It was a rewarding experience on many levels but mainly because it started a thinking process and desire to know about how one can plant seeds of encouragement and appreciation into fertile minds with a hope to make a positive impact.
While trying to keep things positive with my blog, I’ll stay away from the sad statistics that point to high levels of anxiety in our younger generations, and the negative consequences flowing from it. Instead, I will try and speak to solutions, not the problems.
Perfectionism is an issue in society, and this quick video lays a foundation for some of the problems.
I started wondering what if classes were designed to foster creativity and community instead of where the one with the highest mark wins.
Being measured by numbers alone should be reconsidered. With the meritocracy system being challenged this week in the US as college seats being more or less purchased by those who have the capability to pay, undermines the heart's desire of those who honestly work hard to get ahead, nothing to say the trust lost in ALL institutions.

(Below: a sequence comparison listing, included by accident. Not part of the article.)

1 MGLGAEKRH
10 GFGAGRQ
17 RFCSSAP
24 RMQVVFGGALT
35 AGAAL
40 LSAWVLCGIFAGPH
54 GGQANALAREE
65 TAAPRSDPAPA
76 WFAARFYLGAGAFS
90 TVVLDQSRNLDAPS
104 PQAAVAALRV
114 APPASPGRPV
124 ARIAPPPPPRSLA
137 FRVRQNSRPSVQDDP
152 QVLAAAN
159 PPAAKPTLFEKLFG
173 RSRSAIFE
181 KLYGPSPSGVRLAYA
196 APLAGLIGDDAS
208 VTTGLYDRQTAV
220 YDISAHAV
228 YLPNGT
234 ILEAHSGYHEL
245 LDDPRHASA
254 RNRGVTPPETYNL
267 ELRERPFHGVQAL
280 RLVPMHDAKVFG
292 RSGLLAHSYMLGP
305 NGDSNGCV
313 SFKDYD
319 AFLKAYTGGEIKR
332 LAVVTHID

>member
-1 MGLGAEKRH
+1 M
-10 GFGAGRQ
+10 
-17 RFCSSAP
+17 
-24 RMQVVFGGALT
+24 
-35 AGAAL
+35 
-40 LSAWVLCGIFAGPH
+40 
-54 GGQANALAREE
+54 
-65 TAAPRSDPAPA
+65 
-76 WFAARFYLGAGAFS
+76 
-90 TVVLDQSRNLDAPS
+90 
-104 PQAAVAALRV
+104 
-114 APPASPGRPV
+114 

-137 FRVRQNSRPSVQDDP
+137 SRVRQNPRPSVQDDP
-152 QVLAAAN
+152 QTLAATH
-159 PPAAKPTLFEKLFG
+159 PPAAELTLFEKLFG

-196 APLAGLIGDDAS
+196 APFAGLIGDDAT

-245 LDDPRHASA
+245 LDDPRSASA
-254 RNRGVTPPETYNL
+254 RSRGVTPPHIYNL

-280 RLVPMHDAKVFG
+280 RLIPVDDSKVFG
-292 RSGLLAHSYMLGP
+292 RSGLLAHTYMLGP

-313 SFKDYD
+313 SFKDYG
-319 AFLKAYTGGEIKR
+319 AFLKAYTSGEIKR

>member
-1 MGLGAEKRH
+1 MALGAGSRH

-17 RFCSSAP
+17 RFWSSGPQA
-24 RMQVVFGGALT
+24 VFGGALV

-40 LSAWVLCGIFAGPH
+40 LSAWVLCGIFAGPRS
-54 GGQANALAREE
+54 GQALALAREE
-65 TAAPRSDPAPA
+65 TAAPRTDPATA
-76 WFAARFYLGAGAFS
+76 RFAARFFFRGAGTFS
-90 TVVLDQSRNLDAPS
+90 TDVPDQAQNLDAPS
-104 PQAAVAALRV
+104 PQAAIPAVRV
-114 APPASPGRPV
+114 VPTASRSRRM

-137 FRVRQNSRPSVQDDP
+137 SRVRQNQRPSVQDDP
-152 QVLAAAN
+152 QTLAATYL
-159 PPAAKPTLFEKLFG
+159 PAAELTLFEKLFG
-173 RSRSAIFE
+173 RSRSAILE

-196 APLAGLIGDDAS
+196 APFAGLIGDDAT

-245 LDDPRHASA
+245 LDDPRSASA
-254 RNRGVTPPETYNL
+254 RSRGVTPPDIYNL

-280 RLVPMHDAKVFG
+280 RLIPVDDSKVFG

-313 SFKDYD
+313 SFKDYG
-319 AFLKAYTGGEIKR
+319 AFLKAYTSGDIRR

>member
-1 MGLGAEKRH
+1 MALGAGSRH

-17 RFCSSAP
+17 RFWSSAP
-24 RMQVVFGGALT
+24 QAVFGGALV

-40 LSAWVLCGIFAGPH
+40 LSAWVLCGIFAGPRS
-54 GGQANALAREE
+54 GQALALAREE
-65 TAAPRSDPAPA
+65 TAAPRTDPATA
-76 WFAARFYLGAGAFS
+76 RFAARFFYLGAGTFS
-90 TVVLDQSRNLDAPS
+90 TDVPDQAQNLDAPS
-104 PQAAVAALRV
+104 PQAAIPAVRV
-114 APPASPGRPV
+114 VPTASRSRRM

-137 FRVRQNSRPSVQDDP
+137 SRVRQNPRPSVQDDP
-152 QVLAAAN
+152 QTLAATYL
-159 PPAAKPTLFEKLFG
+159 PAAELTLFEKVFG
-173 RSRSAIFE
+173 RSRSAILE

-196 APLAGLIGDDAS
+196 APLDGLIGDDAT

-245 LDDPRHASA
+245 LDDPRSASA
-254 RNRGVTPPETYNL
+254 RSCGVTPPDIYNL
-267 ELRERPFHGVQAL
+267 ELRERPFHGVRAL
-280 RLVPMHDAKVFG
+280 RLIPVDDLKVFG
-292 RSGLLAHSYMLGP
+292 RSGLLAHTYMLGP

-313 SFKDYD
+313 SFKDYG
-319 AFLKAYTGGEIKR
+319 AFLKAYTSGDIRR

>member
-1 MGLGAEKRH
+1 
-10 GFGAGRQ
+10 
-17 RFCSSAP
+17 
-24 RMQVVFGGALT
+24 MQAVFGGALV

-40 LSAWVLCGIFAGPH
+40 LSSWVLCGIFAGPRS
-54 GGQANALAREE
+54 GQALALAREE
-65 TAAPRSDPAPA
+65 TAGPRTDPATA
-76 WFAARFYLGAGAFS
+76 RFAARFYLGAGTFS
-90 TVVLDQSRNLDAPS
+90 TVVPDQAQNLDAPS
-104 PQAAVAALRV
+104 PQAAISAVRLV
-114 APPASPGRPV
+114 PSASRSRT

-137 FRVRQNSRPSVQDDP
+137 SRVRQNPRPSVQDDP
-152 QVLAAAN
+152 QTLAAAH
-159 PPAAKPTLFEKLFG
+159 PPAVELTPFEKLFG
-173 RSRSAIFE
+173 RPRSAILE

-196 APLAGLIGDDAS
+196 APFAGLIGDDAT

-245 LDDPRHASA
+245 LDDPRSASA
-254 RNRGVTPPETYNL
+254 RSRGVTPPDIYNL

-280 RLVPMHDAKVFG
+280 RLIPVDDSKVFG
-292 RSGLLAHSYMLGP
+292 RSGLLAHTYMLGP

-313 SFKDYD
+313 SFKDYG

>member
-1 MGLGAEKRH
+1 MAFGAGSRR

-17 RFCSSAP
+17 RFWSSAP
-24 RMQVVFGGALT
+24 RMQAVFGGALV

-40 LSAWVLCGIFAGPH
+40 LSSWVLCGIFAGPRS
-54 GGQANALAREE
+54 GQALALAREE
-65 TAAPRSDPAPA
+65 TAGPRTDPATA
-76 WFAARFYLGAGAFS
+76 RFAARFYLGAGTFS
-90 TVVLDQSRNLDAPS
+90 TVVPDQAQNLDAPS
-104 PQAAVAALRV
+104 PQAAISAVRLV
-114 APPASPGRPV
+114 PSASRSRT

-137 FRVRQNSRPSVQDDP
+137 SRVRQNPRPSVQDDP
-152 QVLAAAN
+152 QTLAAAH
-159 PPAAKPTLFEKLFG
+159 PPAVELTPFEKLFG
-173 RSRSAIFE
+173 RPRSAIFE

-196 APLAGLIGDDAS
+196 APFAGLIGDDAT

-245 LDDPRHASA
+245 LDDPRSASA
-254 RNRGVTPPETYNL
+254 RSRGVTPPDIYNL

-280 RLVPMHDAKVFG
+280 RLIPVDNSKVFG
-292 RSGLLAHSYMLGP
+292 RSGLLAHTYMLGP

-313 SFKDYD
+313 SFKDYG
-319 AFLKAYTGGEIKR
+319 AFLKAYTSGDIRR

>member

Numbers should not be the sole factor used in deciding one's value.
“Try not to become a man of success, but rather try to become a person of value.” – Albert Einstein
I know nothing about the professional education system other than what I experienced long ago. Speaking about it here perhaps will reinforce my ignorance on the subject. Please forgive me.
So this is just an opinion, mine, not necessarily formed from the best of place — apologies up front.
Educators have such a tough job, with split families, no dads or no moms at home, the blended family scenario, etc., young children dealing with so much, it has to be hard to deliver education to young ones dealing with mild or severe trauma. My heart goes out to them all.
Character counts. Comparison kills. Love cures.
“It doesn’t really matter whether you’re first rate, second rate, or third rate, but it’s of vital importance…that you do the very best you can with the powers that are given you. It’s idle to strive for things out of your reach, just as it’s utterly immoral to be slothful about the qualities you have.” – Lawrence Durrell, The Paris Review interview